Reynolds will be featured in the upcoming documentary Nemesis Rising, due to his involvement with the Intergalactic Nemesis Project. In 2011 he also had twin CD releases of "Three Portraits of Duke Ellington," a triptych of band, strings, and remixes in tribute to and inspired by the seminal composer-bandleader, and "The Difference Engine," a triple concerto for violin, cello, piano, and string orchestra. Here are his thoughts on a critically acclaimed film directed by Paul Thomas Anderson (Boogie Nights, There Will Be Blood) starring Adam Sandler, Emily Watson and Philip Seymour Hoffman:

"I don't have a movie or set of movies that we watch over the holidays, but Punch-Drunk Love is one that we watched all together a few Christmases ago. Great sound design, great soundtrack, beautifully shot, and smart, quirky, and funny. Plus everyone's always shocked that Adam Sandler was in a good movie."

Their Holiday Favorites: Brian Satterwhite and the Music of 'Edward Scissorhands'


Edward Scissorhands

Their Holiday Favorites is a series in which members of the Austin film community tell us about movies they enjoy watching during the holiday season. Today's selection is from film composer Brian Satterwhite (Artois the Goat) whose work on the local project "Cell: The Web Series" was nominated for Best Original Score in this year's IAWTV Awards (honoring web programming). Satterwhite's "Cell" compositions really set the tone and engaged me emotionally. Don't miss the brilliant and compelling score he created for Man on a Mission, which is scheduled to be released in theaters and VOD on January 13, 2012. Here are his thoughts on a certain Tim Burton movie:

One of my favorite holiday movies is Edward Scissorhands (1990). Aside from being the film (and the score) that made me want to become a film composer, this modern-day fairy tale evokes many of the emotions, sounds and images I crave at Christmastime.

What is especially appealing to me is how successful the music is at painting such an overt wintery landscape even though the actual setting of the film takes place in a rather tepid climate. There is really no visual evidence to support the chilly crisp air the music is constantly evoking. This creates a miraculous component to the narrative when it's revealed that one of Edward's hidden talents is ice sculpture. This notion reaches its climax when Kim (Winona Ryder) dances underneath Edward's ice shavings as he passionately toils above her on a new sculpture which is revealed to be a portrait of Kim.

Ready, Set, Fund: Nemesis Rising


Heroes of Old Hickory Happy Vet

"Ready, Set, Fund," is a column about crowdfunding and related fundraising endeavors for Austin and Texas independent film projects. Contact us if you've got a film fundraising project going on you'd like us to know about.

This month marked the 60th anniversary of the attack on Pearl Harbor by Japanese forces, and December 7 is recognized as National Pearl Harbor Remembrance Day to honor those who died during the attacks. The number of remaining World War II veterans who can recount their stories is dwindling, including American veterans from Texas.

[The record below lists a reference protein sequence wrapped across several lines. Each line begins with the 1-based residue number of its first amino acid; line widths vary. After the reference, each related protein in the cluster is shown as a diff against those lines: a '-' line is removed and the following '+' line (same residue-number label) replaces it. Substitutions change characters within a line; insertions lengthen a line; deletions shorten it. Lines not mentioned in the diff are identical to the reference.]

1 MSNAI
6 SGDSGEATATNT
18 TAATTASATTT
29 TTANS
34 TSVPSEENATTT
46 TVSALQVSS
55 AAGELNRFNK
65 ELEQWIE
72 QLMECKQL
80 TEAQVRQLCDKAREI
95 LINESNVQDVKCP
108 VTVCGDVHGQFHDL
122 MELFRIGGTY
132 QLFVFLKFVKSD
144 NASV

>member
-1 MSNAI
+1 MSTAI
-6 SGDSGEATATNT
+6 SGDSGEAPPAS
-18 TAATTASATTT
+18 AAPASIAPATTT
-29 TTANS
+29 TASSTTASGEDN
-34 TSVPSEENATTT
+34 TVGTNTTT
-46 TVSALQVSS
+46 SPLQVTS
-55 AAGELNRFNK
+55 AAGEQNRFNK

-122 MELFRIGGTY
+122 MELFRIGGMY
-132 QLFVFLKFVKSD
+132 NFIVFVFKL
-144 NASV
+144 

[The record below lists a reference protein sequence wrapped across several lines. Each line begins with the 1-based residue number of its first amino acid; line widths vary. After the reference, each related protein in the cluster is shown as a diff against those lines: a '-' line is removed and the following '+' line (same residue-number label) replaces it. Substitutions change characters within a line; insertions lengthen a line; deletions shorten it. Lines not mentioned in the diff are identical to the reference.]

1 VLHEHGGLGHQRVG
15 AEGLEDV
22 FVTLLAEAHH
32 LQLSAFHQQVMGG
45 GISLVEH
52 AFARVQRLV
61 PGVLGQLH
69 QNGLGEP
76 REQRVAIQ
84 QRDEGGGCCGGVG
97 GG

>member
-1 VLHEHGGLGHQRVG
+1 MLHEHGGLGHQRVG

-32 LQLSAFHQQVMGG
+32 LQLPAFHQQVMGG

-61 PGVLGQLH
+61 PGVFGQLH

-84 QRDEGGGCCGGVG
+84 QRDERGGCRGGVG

Local filmmaker Lew Adams is racing against time to document one of the last unknown stories in the film project currently funding through Kickstarter, Heroes of Old Hickory. Adams is capturing the untold story of the 30th Infantry Division, featuring true accounts from American veterans -- seen above visiting one of the towns they liberated -- from San Antonio, Austin and other parts of Texas and the US as well as the Europeans they freed. The 30th Infantry Division was top-rated in the European theatre of operations in terms of overall combat operations and effectiveness. Despite being recommended for the Presidential Unit Citation by SL Marshal and General Eisenhower, the 30th Infantry Division never received their Presidential Unit Citation.

The goal of Heroes of Old Hickory is to ensure that the 30th Infantry Division veterans' story is told and that they are awarded their citation. Considering the men's ages (now in their late 80s and 90s) and the time required to complete the final scenes, screenwriting, music, narration, research, collecting the WWII footage, and complete the editing -- time is running out. The filmmakers are attempting to raise $360,000 by Sunday, January 22.

Check out more local movie projects in need of funding after the jump.

Film on Tap: 3, 2, 1 Lift-off!



Film on Tap is a column about the many ways that beer (or sometimes booze) and cinema intersect in Austin.

One of the newest local breweries is Austin Beerworks, located in North Austin. This microbrewery blasted out this summer with a firm grasp on the sparsely populated canned craft beer market, winning a silver medal in the English-style summer ale category at the Great American Beer Festival for their Peacemaker Extra Pale Ale. Austin Beerworks has redefined the term "river beer" --  beer that will quench the thirst while floating down the Guadalupe and adhering to the no-glass restrictions. No more "sex in a canoe" beer of American light lager selections, but instead a more diverse selection of beer styles is available for packing in on camping and float trips.